Stair Skipping

By Olson, Melfried; Olson, Judith et al. | Teaching Children Mathematics, April 2000 | Go to article overview
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Stair Skipping

Olson, Melfried, Olson, Judith, Sakshaug, Lynae, Teaching Children Mathematics

The goal of the "Problem Solvers" department is to foster improved communication among teachers by posing one problem each month for K-6 teachers to try with their students. Every teacher can become an author: pose the problem, reflect on your students' work, analyze the classroom dialogue, and submit the resulting insights to this department. Remember that even student misconceptions are interesting.


Alexis, Hamilton, and Dallas were at the bottom of a rickety spiral staircase that was their only way out of a mineshaft. They could leave only by going out one at a time and thought that their best plan was not to step on the same steps on the way out. After a short consultation, they made a plan: each person would step with his or her left foot on the first step. After that, Alexis would walk the steps one at a time, alternating feet as usual. Hamilton and Dallas would also alternate feet as usual, but Hamilton would skip one step and Dallas would skip two steps on their way out. They pondered a few questions:

* On which step from the bottom would their right feet first land?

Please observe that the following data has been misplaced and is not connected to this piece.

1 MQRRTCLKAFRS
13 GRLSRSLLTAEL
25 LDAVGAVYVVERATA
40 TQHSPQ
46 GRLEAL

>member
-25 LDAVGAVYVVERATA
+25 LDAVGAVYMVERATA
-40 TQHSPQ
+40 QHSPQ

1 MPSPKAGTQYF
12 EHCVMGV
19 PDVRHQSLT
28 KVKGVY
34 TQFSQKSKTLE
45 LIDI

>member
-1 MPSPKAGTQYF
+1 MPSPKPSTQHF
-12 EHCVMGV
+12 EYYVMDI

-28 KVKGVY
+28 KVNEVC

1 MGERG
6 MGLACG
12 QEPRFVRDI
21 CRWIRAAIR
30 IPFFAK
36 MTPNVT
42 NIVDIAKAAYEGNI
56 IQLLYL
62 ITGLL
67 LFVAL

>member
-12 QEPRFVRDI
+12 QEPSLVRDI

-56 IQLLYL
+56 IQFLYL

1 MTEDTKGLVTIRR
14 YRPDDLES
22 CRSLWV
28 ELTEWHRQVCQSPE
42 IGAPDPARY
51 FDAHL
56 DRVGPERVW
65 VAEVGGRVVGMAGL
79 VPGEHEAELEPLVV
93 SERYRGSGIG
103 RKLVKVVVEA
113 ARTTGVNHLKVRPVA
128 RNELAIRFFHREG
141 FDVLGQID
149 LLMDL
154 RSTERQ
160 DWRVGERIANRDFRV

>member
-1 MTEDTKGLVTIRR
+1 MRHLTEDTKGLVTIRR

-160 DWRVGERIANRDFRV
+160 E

* On which steps would all three people land?

* On which steps would they all tread with their right feet? With their left feet?

* If the staircase had 191 steps, what would be the last step on which all three people would all land? Land with their left feet? Land with their right feet?

Please spend some time discussing this problem with your students. Talk with your students about how skipping steps is related to skip counting. Because all three children in the problem step on the first step, however, the skip counting starts at the number 1 rather than at 0. Students may also need to explore the patterns of using left feet versus using right feet. Encourage students to think about a way to determine the last step on which the three children all land, without writing out the complete pattern.

Although the students may need help understanding the problem and its constraints, please avoid giving too much guidance. Collect actual students' work, and jot down notes about discussions that occurred and the variety of students' solution processes. View this task as more than an exercise for which students are seeking a correct answer.

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